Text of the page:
Sarah Menor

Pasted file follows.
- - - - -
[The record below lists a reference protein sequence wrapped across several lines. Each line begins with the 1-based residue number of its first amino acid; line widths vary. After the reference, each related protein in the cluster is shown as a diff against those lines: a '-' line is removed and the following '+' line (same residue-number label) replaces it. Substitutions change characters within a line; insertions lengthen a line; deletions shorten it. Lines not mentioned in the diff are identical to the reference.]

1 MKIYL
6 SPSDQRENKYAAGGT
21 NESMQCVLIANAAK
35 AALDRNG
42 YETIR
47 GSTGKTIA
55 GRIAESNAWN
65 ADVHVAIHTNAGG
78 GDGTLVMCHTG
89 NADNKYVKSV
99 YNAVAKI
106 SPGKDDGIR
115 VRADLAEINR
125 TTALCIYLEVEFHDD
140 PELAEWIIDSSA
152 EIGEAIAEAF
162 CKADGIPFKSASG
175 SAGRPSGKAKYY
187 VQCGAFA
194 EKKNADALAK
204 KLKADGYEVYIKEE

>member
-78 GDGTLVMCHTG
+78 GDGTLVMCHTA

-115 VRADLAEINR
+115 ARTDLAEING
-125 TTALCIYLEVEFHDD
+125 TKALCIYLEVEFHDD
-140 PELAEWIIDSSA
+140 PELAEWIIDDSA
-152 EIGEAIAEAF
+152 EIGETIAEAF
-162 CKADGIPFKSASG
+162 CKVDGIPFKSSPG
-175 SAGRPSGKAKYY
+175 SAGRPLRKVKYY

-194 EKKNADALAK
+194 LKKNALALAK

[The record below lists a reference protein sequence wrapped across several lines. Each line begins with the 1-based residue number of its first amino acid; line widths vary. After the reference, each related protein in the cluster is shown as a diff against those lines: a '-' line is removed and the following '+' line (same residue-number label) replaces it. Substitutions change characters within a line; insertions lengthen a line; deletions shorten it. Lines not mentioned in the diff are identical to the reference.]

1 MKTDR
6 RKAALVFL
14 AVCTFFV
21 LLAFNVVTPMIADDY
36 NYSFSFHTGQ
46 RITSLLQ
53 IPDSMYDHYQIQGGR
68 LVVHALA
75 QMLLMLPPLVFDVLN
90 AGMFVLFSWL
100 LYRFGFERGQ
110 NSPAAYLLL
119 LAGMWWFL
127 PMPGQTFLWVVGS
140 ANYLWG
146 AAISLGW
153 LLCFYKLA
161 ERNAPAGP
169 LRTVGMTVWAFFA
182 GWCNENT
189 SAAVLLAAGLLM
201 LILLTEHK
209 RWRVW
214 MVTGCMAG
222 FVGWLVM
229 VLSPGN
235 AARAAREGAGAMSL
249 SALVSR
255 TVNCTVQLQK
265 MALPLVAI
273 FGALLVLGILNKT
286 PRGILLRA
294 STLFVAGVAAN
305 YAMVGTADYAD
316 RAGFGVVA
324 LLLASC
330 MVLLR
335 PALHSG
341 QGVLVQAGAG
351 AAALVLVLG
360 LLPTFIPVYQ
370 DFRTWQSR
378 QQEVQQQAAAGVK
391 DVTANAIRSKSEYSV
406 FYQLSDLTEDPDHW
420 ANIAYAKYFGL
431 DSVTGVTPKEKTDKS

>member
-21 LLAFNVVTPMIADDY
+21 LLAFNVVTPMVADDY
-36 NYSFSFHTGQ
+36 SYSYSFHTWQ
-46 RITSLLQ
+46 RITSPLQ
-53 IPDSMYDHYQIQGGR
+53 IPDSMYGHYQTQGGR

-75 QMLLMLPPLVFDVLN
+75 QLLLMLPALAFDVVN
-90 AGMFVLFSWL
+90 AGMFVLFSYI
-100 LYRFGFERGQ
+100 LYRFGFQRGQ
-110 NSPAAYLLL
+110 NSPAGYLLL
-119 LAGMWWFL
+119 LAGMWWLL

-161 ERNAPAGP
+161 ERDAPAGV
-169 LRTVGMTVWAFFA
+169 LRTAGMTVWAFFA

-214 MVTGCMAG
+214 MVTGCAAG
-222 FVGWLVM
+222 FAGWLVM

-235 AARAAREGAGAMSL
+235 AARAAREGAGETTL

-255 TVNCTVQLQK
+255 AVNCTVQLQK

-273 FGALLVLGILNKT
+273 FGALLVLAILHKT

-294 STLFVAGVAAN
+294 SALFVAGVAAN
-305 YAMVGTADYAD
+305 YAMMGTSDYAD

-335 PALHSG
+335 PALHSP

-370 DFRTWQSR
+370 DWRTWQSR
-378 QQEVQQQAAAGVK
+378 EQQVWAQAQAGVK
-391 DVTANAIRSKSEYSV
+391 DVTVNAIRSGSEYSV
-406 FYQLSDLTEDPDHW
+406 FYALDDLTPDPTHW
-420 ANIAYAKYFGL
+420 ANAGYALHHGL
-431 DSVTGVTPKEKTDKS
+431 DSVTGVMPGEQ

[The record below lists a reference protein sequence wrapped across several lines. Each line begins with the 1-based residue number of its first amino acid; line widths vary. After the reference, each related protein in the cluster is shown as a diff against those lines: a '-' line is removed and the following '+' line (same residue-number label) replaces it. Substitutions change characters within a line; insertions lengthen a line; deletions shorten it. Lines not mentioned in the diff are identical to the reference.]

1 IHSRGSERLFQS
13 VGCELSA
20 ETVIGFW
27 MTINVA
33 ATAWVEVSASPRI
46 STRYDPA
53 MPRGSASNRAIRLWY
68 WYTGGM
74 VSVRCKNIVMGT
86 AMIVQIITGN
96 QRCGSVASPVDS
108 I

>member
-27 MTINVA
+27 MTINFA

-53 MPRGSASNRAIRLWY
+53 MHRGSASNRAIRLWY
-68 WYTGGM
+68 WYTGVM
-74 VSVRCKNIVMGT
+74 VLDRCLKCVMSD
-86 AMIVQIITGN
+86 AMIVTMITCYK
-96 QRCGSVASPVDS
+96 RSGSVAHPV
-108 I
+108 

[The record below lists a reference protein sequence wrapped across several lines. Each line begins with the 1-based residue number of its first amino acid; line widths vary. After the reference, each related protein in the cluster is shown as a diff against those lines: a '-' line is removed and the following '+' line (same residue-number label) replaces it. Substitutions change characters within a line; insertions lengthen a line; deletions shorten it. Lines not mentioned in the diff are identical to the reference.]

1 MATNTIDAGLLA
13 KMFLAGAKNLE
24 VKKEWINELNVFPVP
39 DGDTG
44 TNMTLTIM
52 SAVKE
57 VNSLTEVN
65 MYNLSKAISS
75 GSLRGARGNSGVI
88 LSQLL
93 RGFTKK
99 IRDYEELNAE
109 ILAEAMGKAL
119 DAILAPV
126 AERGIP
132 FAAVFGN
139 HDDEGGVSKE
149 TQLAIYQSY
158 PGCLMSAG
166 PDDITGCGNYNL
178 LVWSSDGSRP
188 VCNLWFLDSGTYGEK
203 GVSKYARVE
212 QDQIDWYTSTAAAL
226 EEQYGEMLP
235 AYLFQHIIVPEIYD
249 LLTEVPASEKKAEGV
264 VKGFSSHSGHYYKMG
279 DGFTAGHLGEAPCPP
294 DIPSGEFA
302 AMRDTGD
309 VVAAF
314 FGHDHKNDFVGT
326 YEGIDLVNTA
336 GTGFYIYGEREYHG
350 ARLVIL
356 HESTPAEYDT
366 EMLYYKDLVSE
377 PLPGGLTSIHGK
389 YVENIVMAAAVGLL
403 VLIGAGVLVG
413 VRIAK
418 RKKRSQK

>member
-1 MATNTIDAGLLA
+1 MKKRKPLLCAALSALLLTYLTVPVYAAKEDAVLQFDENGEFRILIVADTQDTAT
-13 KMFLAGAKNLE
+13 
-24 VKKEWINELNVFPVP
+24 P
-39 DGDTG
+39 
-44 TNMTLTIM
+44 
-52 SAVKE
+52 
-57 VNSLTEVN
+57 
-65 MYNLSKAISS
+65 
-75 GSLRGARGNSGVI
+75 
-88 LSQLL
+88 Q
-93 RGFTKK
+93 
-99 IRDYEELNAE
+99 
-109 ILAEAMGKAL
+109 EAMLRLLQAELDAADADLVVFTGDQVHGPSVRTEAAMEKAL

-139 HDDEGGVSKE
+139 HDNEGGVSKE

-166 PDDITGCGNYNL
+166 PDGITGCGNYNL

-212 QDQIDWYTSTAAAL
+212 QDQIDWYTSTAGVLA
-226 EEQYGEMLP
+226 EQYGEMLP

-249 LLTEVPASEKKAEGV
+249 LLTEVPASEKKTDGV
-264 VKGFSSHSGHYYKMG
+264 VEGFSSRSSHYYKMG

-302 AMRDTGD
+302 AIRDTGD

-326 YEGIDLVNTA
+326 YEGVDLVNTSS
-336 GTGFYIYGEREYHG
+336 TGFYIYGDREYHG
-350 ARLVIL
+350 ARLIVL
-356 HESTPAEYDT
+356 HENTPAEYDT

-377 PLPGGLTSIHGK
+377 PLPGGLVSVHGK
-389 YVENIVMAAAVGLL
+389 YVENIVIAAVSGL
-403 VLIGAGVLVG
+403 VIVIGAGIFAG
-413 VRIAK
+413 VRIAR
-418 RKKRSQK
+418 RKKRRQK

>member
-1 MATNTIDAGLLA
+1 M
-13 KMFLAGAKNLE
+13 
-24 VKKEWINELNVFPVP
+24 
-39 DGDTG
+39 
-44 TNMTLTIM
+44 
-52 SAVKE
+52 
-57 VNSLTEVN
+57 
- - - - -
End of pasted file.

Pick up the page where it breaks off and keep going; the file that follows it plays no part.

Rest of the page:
Sarah grew in up in Loxahatchee, Florida and has always been a lover of the outdoors. Her mother, Ruth Menor, is the founding Director of Vinceremos. It was at Vinceremos where Sarah developed her passion for helping those with disabilities and horses. These two things have shaped the direction of her life and work. Sarah grew up as her mother's "right hand woman" assisting in the barn and the lessons at Vinceremos. She volunteered at Vinceremos daily through her teenage years, logging over 6000 hours of volunteer service through her middle school and high school. In 2005, as soon as she was eligible, at the age of 18, Sarah earned her PATH (Professional Association of Therapeutic Horsemanship International, PATH Intl.), instructor’s certification. As a certified instructor, Sarah taught lessons at Vinceremos until leaving for college in 2006. Sarah attended college at Florida Gulf Coast University in Fort Myers, Florida earning a Bachelor of Arts in Exceptional Student Education. She returned to Palm Beach County in 2011 and started teaching in for the Palm Beach County School District. Sarah is currently the ESE Coordinator at Okeeheelee Middle School in West Palm Beach where she advocates for the educational rights of students who are receiving special education. Sarah also spends her afternoons teaching lessons and volunteering at Vinceremos. She is lead instructor for the Special Olympics Unified Drill Team and has lead multiple teams to the State Special Olympics competition. Sarah has witnessed amazing transformations in her students. One her most memorable experiences was watching one of her students represent the USA at the World Special Olympics Games in Los Angeles in July of 2015. With the help of Sarah, this young woman has overcome her hearing, vision and cognitive limitations to excel in the equestrian sport competition. Her work at Vinceremos was honored by the Florida Panthers where Sarah received a Community HERO award in 2015. Sarah is a disability advocate and a firm believer that horses help bridge the gap between disability and ability.